A few days ago, Armstrong Williams, the black conservative radio host and syndicated columnist, wrote about Strom Thurmond and the child he fathered with a teenage black maid. Here was Williams's lead paragraph:
The truth has a biological advantage. It doesn't need the artifice of man to survive. It lives and breathes freely on its own.
Some might argue that it's awfully convenient for Williams if the truth can survive without human intervention, because Williams -- who worked for Thurmond many years ago -- has known about Thurmond's mixed-race child since at least 1996 and never uttered that truth until now:
There was a conversation that occurred at a 1996 Washington Urban League ceremony honoring myself and Sen. Thurmond for the growing bonds between black and white Americans. Back stage, Sen. Thurmond leaned over and said, "You know, I have deep roots in the black community -- deep roots."
His voice softened into a raspy whisper: "You've heard the rumors."
"Are they just rumors, senator?" I asked.
"I've had a fulfilling life," cackled Thurmond, winking salaciously.
The subject came up again while the senator and I were attending a S.C. State football game in Orangeburg. He mentioned how he had arranged for Williams to attend S.C. State College while he was governor. (Sen. Thurmond caused a stir when his official car rolled onto campus for a visit.)
"When a man brings a child in the world, he should take care of that child," said Thurmond, who then added, "she'll never say anything and neither will you -- not while I'm alive."
It's odd, though, that Williams never said anything about his ex-employer -- after all, Williams recently delivered a speech to fellow journalists called "On Moral Absolutes" in which he said,
The foundation of all journalists, whether you like it or not, is a sense of morality, a sense of fairness. That's what it's about. It is their moral compass. And no matter how flawed their moral compass may be, within themselves they feel they have a sense of right and wrong and what is right and wrong for the world, and that is what they write about. That's what we try to do every day: make the world better and make the world accountable.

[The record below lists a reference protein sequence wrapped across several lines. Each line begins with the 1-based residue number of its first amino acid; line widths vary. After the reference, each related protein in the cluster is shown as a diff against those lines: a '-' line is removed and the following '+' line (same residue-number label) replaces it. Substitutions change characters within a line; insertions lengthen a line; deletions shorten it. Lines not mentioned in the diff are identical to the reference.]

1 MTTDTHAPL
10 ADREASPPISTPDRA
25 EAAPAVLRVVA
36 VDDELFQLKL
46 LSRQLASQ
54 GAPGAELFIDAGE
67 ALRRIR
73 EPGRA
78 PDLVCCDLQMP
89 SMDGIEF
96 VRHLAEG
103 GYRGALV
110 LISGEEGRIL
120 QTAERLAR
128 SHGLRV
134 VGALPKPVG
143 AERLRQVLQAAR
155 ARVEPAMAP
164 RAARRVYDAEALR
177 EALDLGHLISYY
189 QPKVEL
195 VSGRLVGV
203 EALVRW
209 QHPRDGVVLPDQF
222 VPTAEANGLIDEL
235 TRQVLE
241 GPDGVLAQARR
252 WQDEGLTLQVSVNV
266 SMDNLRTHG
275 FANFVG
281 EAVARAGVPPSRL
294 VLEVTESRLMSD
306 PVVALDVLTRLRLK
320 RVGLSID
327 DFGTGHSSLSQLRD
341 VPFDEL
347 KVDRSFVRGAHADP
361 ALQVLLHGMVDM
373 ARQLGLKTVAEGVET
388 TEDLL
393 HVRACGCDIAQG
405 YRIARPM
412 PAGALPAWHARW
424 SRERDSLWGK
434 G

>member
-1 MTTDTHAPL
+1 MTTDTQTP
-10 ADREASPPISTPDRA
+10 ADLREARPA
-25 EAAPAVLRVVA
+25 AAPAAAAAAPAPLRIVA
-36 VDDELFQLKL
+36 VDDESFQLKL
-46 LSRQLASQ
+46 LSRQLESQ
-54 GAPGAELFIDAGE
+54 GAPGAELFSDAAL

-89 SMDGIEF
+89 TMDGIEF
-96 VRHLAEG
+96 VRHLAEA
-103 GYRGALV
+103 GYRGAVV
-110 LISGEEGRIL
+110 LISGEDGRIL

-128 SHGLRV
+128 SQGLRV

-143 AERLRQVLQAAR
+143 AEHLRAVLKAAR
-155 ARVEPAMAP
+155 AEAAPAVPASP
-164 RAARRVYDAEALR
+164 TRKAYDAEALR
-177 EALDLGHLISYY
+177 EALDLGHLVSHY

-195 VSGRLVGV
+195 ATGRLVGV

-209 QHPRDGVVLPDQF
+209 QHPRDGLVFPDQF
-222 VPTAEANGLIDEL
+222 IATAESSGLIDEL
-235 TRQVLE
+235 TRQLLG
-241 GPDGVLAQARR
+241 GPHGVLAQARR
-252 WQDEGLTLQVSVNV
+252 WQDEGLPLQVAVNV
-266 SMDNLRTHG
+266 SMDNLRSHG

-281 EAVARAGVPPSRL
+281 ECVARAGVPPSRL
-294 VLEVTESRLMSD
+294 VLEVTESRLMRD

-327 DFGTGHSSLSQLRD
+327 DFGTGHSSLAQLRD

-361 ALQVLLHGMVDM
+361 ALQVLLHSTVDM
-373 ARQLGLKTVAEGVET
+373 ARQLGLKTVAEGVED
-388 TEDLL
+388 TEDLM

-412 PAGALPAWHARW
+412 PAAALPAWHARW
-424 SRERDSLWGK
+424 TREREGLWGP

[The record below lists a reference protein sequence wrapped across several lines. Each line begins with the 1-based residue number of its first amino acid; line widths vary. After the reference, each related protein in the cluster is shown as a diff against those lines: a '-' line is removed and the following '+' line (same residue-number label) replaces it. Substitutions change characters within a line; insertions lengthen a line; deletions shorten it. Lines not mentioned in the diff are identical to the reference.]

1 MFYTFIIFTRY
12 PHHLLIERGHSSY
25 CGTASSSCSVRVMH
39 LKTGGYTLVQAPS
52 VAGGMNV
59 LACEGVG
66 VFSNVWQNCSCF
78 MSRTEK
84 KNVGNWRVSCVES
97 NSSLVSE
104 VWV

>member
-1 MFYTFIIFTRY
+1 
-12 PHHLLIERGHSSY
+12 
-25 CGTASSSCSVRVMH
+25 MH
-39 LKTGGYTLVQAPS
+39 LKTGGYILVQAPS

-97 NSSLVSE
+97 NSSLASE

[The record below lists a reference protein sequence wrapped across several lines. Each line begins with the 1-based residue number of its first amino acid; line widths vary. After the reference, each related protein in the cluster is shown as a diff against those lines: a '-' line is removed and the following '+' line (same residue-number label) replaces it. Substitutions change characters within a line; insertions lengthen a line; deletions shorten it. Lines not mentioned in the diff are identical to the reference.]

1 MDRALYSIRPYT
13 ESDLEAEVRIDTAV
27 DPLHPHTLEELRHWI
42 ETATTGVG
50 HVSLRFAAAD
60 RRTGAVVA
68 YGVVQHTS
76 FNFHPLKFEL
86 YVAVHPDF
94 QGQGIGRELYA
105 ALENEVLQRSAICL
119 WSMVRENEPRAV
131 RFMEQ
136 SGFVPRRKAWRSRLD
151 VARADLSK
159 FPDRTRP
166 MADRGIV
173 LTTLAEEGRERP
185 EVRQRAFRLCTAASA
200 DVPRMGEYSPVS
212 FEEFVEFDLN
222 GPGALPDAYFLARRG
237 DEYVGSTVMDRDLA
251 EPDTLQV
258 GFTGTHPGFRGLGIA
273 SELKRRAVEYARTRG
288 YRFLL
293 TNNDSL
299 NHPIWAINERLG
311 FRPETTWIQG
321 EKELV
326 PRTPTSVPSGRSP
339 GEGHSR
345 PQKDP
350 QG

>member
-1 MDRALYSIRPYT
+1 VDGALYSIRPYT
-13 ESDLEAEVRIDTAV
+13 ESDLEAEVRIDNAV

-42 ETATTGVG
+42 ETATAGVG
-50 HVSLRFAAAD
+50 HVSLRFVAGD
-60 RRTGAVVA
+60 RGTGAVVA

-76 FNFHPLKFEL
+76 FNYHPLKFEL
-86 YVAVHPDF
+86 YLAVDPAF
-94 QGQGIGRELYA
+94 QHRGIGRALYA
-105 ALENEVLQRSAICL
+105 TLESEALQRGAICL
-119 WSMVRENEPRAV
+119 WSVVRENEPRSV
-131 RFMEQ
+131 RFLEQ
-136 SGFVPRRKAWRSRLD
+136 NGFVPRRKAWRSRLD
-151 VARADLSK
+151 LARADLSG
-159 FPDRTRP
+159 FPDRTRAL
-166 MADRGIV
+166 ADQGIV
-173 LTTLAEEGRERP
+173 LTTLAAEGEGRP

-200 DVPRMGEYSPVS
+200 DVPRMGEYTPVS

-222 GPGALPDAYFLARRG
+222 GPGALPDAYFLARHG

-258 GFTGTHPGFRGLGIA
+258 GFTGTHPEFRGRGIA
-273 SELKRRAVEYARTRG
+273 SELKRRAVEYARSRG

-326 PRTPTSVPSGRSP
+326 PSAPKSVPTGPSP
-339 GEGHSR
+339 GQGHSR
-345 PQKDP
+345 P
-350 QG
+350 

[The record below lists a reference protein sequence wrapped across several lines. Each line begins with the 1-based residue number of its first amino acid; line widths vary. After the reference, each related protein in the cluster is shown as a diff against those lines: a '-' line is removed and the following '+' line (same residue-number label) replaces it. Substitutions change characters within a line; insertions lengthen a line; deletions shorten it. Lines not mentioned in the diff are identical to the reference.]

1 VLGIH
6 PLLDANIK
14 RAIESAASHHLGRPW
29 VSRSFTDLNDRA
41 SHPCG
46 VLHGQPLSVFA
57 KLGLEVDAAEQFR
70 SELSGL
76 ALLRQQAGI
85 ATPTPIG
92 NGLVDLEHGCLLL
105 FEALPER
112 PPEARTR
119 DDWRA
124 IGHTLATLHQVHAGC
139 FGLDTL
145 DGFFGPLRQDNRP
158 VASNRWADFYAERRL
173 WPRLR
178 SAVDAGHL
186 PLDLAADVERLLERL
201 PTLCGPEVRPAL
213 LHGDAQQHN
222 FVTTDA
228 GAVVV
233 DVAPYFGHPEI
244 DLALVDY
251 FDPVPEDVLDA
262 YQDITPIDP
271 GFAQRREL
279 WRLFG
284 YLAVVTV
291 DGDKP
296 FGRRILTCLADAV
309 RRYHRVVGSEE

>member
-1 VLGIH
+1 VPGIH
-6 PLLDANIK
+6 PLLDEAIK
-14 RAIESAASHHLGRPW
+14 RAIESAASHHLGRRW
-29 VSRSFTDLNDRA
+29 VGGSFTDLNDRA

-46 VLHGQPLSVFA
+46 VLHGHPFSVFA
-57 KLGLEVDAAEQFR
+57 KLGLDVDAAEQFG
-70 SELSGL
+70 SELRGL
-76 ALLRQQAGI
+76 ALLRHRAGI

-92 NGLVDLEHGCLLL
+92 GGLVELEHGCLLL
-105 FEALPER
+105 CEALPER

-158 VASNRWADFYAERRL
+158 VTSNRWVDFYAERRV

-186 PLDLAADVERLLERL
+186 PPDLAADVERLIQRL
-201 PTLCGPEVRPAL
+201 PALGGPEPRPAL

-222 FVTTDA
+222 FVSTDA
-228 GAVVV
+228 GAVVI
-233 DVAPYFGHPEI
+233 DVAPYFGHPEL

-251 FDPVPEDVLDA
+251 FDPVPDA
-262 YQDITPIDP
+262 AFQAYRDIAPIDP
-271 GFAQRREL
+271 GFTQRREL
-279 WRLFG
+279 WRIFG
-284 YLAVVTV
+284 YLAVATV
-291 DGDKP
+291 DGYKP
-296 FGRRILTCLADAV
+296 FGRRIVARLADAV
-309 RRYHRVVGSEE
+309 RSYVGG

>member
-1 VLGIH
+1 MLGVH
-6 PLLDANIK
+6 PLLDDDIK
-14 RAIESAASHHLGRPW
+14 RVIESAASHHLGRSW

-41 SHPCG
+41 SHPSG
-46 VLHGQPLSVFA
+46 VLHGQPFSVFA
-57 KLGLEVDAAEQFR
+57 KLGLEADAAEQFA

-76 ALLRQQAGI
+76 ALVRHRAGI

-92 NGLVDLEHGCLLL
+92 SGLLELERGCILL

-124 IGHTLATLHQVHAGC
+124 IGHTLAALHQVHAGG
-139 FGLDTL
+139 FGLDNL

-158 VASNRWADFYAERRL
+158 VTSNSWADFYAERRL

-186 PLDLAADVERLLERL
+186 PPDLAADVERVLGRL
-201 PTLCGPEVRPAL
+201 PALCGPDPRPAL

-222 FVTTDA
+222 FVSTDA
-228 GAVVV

Williams withheld the truth about Thurmond throughout the senator's life, and praised him at his death. He never tried to hold Thurmond accountable for denying that he was Essie Mae Washington-Williams's father for nearly eighty years.
But it all makes sense if you look again at that speech "On Moral Absolutes." In fact, the speech isn't about "moral absolutes" at all. Here are some more excerpts (emphasis mine):
Whatever the media writes and ascribes to, whether you call it religion or not, is simply differentiating between right and wrong. One of the best examples was Jesse Jackson, whom I have tremendous respect for. But when a rumor was revealed that he had had a child out of wedlock, he lost his moral authority. It became a moral issue....
With former President Clinton, his final downfall and his legacy had to do with morality. The greatest leadership in the world is not how you lead armies against tyrants. It's not how many victories you win or have in your scrapbook. The greatest leadership in the world is the leadership to guide and run your own life. The ability to wrestle with angels, the ability to have moral restraint, the ability when you have sexual temptation and you want to cheat on your wife, or lie to someone, and you find the moral fortitude within yourself to say, no, I must rise above it.
When others see that, when others see your moral compass, your moral judgment, you develop trust and respect and you will instruct others to say, you can do better, you must rise above the temptations of your own flesh and you must have the strength to overcome the demons that we all possess, that challenge us on a daily basis.
To Williams, immorality is wrong -- but, if you're immoral, you don't lose your moral authority until somebody talks.
Williams thought Ol' Strom had moral authority -- and he sure wasn't going to be the one to cause him to lose it.
Some of you will note, with a snicker, that (as Michelangelo Signorile has noted) Williams "was sued by a male bodyguard a few years ago who claimed he was sexually harassed by Williams, a case that was settled out of court." But whether or not Williams committed a moral wrong (by seeking to commit a homosexual act, if you're a traditionalist; by being a harasser, if you aren't), shouldn't he argue for a consistent moral code nonetheless? Isn't right right? Isn't wrong wrong?
For Williams, I don't think it is. I think, for Williams, the conservative moralist, wrong is only wrong when you get caught.
(First Williams link courtesy of Roger Ailes and Silver Rights.)